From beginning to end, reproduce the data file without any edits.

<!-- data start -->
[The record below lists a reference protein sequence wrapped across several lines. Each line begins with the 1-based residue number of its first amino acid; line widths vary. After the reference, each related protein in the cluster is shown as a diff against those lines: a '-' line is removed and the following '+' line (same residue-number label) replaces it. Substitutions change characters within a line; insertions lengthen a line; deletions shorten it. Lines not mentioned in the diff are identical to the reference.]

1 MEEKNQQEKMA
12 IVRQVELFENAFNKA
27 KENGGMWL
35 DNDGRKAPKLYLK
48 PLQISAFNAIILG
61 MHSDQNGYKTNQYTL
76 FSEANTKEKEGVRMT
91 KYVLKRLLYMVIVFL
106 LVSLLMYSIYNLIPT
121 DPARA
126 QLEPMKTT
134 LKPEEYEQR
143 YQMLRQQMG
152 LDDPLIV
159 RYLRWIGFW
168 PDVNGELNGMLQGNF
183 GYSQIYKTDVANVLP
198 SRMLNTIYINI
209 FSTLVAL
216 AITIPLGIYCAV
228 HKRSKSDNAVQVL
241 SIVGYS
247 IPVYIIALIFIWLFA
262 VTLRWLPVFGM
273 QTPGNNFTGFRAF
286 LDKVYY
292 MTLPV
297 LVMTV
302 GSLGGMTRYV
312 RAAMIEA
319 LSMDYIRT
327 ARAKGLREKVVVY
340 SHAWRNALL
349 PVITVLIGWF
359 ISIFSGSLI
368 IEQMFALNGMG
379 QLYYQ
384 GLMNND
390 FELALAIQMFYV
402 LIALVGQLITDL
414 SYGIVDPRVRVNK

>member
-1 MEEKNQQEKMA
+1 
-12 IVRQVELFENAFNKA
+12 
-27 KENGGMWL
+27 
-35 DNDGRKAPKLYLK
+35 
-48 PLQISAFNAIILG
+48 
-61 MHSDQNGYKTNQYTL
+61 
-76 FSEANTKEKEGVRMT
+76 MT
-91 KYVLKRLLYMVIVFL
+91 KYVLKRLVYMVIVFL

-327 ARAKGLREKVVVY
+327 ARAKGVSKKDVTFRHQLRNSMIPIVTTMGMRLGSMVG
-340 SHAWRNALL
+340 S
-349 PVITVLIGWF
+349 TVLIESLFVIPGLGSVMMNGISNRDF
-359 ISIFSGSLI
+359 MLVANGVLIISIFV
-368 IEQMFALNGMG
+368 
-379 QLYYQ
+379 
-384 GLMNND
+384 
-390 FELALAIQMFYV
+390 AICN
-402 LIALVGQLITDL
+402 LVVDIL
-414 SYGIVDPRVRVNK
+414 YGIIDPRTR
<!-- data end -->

[The record below lists a reference protein sequence wrapped across several lines. Each line begins with the 1-based residue number of its first amino acid; line widths vary. After the reference, each related protein in the cluster is shown as a diff against those lines: a '-' line is removed and the following '+' line (same residue-number label) replaces it. Substitutions change characters within a line; insertions lengthen a line; deletions shorten it. Lines not mentioned in the diff are identical to the reference.]

1 MEEKNQQEKMA
12 IVRQVELFENAFNKA
27 KENGGMWL
35 DNDGRKAPKLYLK
48 PLQISAFNAIILG
61 MHSDQNGYKTNQYTL
76 FSEANTKEKEGVRMT
91 KYVLKRLLYMVIVFL
106 LVSLLMYSIYNLIPT
121 DPARA
126 QLEPMKTT
134 LKPEEYEQR
143 YQMLRQQMG
152 LDDPLIV
159 RYLRWIGFW
168 PDVNGELNGMLQGNF
183 GYSQIYKTDVANVLP
198 SRMLNTIYINI
209 FSTLVAL
216 AITIPLGIYCAV
228 HKRSKSDNAVQVL
241 SIVGYS
247 IPVYIIALIFIWLFA
262 VTLRWLPVFGM
273 QTPGNNFTGFRAF
286 LDKVYY
292 MTLPV
297 LVMTV
302 GSLGGMTRYV
312 RAAMIEA
319 LSMDYIRT
327 ARAKGLREKVVVY
340 SHAWRNALL
349 PVITVLIGWF
359 ISIFSGSLI
368 IEQMFALNGMG
379 QLYYQ
384 GLMNND
390 FELALAIQMFYV
402 LIALVGQLITDL
414 SYGIVDPRVRVNK

>member
-1 MEEKNQQEKMA
+1 
-12 IVRQVELFENAFNKA
+12 
-27 KENGGMWL
+27 
-35 DNDGRKAPKLYLK
+35 
-48 PLQISAFNAIILG
+48 
-61 MHSDQNGYKTNQYTL
+61 
-76 FSEANTKEKEGVRMT
+76 MT
-91 KYVLKRLLYMVIVFL
+91 KYVLKRLVYMVIVFL

-327 ARAKGLREKVVVY
+327 ARAKGVSKKDVTFRHQLRNSMIPIVTTMGMRLGSMVG
-340 SHAWRNALL
+340 S
-349 PVITVLIGWF
+349 TVLIESLFVIPGLGSVMMNGISNRDF
-359 ISIFSGSLI
+359 MLVANGVLIISIFV
-368 IEQMFALNGMG
+368 
-379 QLYYQ
+379 
-384 GLMNND
+384 
-390 FELALAIQMFYV
+390 AICN
-402 LIALVGQLITDL
+402 LVVDIL
-414 SYGIVDPRVRVNK
+414 YGIIDPRTR